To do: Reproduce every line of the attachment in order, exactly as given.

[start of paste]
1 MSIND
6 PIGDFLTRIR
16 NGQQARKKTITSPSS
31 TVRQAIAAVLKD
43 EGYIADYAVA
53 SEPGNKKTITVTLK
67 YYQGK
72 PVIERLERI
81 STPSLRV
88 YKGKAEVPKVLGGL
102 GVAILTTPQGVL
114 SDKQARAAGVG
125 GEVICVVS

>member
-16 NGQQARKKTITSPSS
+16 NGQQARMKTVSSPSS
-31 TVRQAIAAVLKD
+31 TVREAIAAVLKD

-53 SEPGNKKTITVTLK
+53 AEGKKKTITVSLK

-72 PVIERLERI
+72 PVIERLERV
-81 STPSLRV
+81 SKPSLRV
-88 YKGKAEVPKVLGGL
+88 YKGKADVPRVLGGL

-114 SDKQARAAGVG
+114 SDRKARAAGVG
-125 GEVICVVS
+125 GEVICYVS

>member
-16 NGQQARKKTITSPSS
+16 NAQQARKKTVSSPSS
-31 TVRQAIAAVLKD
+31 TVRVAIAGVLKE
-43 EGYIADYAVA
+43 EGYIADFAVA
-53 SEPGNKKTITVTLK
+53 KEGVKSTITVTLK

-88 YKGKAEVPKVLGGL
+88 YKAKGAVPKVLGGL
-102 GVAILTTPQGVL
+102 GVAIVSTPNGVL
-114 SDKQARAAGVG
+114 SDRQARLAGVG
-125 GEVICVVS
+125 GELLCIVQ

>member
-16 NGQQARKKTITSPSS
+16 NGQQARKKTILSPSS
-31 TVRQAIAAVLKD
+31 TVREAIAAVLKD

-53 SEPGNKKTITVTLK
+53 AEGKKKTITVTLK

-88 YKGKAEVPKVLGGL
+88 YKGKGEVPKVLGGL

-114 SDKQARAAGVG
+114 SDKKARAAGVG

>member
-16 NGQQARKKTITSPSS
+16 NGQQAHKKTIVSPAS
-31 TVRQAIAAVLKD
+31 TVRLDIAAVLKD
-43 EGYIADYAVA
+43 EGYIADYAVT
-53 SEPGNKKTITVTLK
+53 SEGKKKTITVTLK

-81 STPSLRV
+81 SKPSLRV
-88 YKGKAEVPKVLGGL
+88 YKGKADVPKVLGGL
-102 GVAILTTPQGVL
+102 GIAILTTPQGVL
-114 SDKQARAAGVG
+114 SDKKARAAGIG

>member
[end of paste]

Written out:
1 MSIND
6 PIGDFLTRIR
16 NGQQARKKTITSPSS
31 TVRQAIAAVLKD
43 EGYIADYAVA
53 SEPGNKKTITVTLK
67 YYQGK
72 PVIERLERI
81 STPSLRV
88 YKGKAEVPKVLGGL
102 GVAILTTPQGVL
114 SDKQARAAGVG
125 GEVICVVS

>member
-16 NGQQARKKTITSPSS
+16 NGQQARMKTVSSPSS
-31 TVRQAIAAVLKD
+31 TVREAIAAVLKD

-53 SEPGNKKTITVTLK
+53 AEGKKKTITVSLK

-72 PVIERLERI
+72 PVIERLERV
-81 STPSLRV
+81 SKPSLRV
-88 YKGKAEVPKVLGGL
+88 YKGKADVPRVLGGL

-114 SDKQARAAGVG
+114 SDRKARAAGVG
-125 GEVICVVS
+125 GEVICYVS

>member
-16 NGQQARKKTITSPSS
+16 NAQQARKKTVSSPSS
-31 TVRQAIAAVLKD
+31 TVRVAIAGVLKE
-43 EGYIADYAVA
+43 EGYIADFAVA
-53 SEPGNKKTITVTLK
+53 KEGVKSTITVTLK

-88 YKGKAEVPKVLGGL
+88 YKAKGAVPKVLGGL
-102 GVAILTTPQGVL
+102 GVAIVSTPNGVL
-114 SDKQARAAGVG
+114 SDRQARLAGVG
-125 GEVICVVS
+125 GELLCIVQ

>member
-16 NGQQARKKTITSPSS
+16 NGQQARKKTILSPSS
-31 TVRQAIAAVLKD
+31 TVREAIAAVLKD

-53 SEPGNKKTITVTLK
+53 AEGKKKTITVTLK

-88 YKGKAEVPKVLGGL
+88 YKGKGEVPKVLGGL

-114 SDKQARAAGVG
+114 SDKKARAAGVG

>member
-16 NGQQARKKTITSPSS
+16 NGQQAHKKTIVSPAS
-31 TVRQAIAAVLKD
+31 TVRLDIAAVLKD
-43 EGYIADYAVA
+43 EGYIADYAVT
-53 SEPGNKKTITVTLK
+53 SEGKKKTITVTLK

-81 STPSLRV
+81 SKPSLRV
-88 YKGKAEVPKVLGGL
+88 YKGKADVPKVLGGL
-102 GVAILTTPQGVL
+102 GIAILTTPQGVL
-114 SDKQARAAGVG
+114 SDKKARAAGIG

>member